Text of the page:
easily switch over to use OOUI. This allows you to make your code use
the standard UI styling and components with very little effort, improving
consistency and accessibility.
To convert your code over from the existing styling of MediaWiki's HTMLForm
(or its VForm version), you can replace the instantiation command of
- $form = new HTMLForm( … );
- $form = HTMLForm::factory( 'vform', … );
- $form = HTMLForm::factory( 'ooui', … );
… and everything Should Just Work™.
This doesn't break anything for existing use of this code, and you can
explicitly retain the existing styling by using $form = HTMLForm::factory(
'table', … ); or 'div' or 'vform' instead if you wish. Feel free to add
your code to the epic task on Phabricator which is the central liaison
point for this work.
Finally, please be careful to check your interfaces after converting them –
although we have tested this and believe it works well, there may be some
edge cases where it doesn't quite work. We're still missing a few features
 (such as prettier radio buttons), which we're hoping to have ready in a
week or two. If do you find any such issues, please report them so we can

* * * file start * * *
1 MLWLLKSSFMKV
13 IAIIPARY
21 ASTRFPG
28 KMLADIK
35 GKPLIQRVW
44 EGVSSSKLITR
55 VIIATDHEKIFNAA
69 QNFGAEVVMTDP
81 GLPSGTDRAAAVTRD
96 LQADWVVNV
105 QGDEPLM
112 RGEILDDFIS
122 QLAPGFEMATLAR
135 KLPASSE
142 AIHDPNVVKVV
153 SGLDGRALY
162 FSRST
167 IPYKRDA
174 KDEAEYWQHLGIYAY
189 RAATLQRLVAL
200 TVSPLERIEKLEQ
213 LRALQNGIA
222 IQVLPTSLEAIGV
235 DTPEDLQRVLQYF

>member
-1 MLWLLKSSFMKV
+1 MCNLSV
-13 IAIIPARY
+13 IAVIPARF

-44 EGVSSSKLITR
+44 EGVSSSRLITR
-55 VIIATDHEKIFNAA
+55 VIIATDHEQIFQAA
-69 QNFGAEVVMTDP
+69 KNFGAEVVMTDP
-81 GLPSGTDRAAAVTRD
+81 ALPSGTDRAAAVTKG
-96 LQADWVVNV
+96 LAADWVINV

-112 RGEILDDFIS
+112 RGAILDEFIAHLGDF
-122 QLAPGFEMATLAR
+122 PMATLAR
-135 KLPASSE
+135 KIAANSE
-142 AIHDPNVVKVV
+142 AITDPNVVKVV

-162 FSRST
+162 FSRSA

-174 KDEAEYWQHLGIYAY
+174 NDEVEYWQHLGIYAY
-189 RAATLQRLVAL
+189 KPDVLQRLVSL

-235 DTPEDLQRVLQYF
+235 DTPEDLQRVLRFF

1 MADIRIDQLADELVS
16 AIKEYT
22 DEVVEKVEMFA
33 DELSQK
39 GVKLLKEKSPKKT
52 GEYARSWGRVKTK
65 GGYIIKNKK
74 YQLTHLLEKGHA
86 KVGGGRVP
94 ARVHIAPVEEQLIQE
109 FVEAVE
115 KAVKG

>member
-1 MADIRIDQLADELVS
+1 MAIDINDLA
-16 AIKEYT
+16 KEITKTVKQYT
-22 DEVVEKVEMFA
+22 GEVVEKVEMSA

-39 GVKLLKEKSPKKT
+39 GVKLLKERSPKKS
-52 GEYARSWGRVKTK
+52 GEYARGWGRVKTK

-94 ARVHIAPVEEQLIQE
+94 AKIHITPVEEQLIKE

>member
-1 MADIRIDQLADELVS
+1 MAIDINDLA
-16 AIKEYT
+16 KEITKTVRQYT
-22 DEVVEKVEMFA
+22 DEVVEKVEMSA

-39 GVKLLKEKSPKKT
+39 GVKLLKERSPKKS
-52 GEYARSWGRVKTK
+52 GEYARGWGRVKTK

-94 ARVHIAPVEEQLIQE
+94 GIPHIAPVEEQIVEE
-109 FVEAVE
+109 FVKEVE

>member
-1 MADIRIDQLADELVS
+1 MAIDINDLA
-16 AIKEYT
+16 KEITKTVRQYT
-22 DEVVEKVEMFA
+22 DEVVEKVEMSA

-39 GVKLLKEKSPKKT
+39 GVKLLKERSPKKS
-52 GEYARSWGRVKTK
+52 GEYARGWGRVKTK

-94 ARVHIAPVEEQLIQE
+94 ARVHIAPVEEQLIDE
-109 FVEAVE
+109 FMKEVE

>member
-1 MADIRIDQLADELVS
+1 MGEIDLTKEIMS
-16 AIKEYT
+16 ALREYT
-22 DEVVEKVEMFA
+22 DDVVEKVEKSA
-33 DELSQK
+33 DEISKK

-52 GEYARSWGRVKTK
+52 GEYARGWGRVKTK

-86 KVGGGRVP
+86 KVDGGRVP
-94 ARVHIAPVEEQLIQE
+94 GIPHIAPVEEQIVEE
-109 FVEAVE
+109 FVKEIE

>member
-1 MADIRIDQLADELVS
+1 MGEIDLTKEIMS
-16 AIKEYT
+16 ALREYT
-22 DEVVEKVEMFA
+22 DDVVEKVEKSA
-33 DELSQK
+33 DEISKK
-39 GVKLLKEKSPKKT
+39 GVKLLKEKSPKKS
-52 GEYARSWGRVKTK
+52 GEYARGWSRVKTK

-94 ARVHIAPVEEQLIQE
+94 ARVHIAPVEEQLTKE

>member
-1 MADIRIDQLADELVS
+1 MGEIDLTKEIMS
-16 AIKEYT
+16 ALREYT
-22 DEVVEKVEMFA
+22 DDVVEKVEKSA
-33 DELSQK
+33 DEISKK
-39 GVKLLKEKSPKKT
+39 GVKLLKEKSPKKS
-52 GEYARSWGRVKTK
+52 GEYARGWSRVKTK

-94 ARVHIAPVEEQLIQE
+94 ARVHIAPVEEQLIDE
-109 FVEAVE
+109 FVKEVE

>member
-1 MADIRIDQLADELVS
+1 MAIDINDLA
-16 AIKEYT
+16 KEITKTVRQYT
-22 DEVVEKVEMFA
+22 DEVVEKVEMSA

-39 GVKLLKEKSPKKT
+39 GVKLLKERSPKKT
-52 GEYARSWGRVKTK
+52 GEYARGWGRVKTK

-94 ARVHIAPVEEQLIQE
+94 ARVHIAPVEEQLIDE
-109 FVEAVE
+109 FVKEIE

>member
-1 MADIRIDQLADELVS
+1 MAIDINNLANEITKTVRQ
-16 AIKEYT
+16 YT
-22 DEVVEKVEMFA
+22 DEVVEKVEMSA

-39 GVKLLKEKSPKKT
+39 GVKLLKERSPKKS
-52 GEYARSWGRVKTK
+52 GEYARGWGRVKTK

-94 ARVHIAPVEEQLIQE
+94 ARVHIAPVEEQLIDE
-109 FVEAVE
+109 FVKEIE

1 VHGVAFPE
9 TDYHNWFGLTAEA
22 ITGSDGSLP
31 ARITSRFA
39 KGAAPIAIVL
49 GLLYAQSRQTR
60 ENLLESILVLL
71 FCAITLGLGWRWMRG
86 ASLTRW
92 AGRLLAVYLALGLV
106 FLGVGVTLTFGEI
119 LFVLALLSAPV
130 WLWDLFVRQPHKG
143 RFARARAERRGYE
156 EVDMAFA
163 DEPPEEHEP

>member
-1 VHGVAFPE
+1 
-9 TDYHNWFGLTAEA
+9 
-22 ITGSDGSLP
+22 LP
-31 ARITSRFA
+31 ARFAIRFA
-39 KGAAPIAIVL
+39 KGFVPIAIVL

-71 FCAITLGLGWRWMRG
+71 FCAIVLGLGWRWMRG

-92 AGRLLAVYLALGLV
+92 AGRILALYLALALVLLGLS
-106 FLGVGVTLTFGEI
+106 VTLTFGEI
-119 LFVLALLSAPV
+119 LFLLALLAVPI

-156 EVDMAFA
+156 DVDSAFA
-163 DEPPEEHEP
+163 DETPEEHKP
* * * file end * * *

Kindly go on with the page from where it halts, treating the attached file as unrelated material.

fix them. Also note that OOUI already implements the new "MediaWiki" theme
for all users, so please ensure you advertise the visual changes as they
roll out to minimise disruption.
 - https://phabricator.wikimedia.org/T49145
 - https://www.mediawiki.org/wiki/HTMLForm
 - https://phabricator.wikimedia.org/T85291
 - https://phabricator.wikimedia.org/T100270
 - https://phabricator.wikimedia.org/T100279
James D. Forrester
Product Manager, Editing
Wikimedia Foundation, Inc.
jforrester(a)wikimedia.org | @jdforrester
Over the course of the next two days, a major update to the
SyntaxHighlight_GeSHi extension will be rolled out to Wikimedia wikis. The
change swaps geshi, the unmaintained PHP library which performs the lexical
analysis and output formatting of code, for another library, called
The roll-out will remove support for 31 languages while adding support for
several hundred languages not previously supported, including Dart, Rust,
Julia, APL, Mathematica, SNOBOL, Puppet, Dylan, Racket, Swift, and many
others. See <https://people.wikimedia.org/~ori/geshi_changes.txt> for a
full list. The languages that will lose support are mostly obscure, with
the notable exception of ALGOL68, Oz, and MMIX.
The change is expected to slightly improve the time it takes to load and
render all pages on all wikis (not just those that contain code blocks!),
at the cost of a slight penalty (about a tenth of a second) on the time it
takes to save edits which introduce or modify a block of highlighted code
to an article.
Lastly, the way the extension handles unfamiliar languages will change.
Previously, if the specified language was not supported by the extension,
instead of a code block, the extension would print an error message. From
now on, it will simply output a plain, unhighlighted block of monospaced
The wikitext syntax for highlighting code will remain the same.